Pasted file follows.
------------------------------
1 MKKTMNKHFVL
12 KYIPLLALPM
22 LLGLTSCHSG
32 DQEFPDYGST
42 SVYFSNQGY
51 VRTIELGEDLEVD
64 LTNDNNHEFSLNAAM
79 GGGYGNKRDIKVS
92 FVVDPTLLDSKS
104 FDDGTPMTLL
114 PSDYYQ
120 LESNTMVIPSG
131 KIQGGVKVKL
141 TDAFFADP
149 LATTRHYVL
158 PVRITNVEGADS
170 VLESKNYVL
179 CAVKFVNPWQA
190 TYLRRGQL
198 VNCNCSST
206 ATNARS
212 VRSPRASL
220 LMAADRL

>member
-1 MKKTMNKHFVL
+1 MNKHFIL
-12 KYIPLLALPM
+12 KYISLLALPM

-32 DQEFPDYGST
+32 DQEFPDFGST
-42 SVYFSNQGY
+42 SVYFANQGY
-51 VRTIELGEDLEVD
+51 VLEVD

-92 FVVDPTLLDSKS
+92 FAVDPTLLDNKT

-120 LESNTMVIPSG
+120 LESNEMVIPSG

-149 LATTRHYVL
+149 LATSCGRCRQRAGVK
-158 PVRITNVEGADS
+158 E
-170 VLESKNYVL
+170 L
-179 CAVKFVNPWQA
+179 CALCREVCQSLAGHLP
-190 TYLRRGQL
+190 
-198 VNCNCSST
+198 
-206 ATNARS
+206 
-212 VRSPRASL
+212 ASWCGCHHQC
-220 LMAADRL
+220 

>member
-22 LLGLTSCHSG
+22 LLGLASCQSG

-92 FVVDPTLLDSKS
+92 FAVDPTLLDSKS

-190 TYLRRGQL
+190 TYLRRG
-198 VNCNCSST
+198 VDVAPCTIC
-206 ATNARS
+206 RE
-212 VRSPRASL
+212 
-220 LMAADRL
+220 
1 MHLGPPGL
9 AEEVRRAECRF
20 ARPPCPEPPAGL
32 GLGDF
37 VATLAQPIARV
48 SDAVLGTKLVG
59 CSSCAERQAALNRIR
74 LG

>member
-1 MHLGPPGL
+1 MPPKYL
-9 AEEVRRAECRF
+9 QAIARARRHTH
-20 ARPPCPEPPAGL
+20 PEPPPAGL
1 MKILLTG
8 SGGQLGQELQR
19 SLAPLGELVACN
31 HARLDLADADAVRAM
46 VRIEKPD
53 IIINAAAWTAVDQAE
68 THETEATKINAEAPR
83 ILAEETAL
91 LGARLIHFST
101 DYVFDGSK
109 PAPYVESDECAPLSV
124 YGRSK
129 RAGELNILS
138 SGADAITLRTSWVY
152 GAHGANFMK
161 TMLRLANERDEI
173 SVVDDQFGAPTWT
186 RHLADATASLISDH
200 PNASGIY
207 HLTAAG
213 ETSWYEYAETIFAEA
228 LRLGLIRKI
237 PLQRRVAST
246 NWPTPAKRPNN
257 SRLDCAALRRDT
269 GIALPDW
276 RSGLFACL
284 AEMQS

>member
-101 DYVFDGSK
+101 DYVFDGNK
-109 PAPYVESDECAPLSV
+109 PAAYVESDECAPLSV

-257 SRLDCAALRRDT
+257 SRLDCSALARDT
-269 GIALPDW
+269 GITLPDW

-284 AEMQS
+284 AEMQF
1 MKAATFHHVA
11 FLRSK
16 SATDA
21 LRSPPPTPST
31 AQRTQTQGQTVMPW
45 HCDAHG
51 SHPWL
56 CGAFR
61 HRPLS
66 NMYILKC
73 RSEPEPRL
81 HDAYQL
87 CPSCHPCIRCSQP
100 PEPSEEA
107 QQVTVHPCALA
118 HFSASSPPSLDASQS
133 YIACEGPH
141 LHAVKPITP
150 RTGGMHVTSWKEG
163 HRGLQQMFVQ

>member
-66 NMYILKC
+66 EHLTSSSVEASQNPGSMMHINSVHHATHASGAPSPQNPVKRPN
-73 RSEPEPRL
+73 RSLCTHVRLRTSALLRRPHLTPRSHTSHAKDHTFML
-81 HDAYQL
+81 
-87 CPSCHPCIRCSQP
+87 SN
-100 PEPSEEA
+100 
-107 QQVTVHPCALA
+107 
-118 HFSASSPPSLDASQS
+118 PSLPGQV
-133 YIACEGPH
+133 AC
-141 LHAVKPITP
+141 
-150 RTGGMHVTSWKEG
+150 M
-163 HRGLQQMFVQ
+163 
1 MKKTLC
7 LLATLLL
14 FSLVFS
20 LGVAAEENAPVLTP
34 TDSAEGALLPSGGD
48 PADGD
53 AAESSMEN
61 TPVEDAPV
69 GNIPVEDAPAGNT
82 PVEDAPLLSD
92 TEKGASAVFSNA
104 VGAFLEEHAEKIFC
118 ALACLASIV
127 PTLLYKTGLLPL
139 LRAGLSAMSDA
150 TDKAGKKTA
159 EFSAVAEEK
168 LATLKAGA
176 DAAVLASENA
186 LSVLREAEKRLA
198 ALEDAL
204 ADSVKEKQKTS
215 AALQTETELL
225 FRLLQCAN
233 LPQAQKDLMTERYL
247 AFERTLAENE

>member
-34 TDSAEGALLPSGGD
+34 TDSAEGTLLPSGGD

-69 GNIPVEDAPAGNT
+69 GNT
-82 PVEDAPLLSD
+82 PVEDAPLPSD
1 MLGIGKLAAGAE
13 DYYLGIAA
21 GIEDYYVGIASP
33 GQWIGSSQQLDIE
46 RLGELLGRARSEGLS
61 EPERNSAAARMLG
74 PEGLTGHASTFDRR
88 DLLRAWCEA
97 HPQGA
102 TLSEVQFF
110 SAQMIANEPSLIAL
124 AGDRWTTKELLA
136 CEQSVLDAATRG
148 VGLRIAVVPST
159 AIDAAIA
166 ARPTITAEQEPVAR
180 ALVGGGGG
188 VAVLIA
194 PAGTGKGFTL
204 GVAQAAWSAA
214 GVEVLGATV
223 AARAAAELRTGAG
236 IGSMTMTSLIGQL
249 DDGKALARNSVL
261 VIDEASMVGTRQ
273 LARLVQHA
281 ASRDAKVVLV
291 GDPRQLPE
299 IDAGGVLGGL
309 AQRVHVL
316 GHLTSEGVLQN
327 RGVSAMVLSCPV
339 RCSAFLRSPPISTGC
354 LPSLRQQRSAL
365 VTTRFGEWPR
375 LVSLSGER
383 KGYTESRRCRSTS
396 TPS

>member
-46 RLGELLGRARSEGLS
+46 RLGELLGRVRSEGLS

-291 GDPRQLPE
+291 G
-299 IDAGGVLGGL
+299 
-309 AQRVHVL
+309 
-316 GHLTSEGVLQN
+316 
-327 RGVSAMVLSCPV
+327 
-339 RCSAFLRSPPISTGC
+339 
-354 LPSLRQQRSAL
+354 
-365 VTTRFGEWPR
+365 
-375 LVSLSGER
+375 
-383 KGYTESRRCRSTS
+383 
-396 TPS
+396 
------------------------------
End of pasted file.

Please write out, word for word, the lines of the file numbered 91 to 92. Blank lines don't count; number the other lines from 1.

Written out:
46 VRIEKPD
53 IIINAAAWTAVDQAE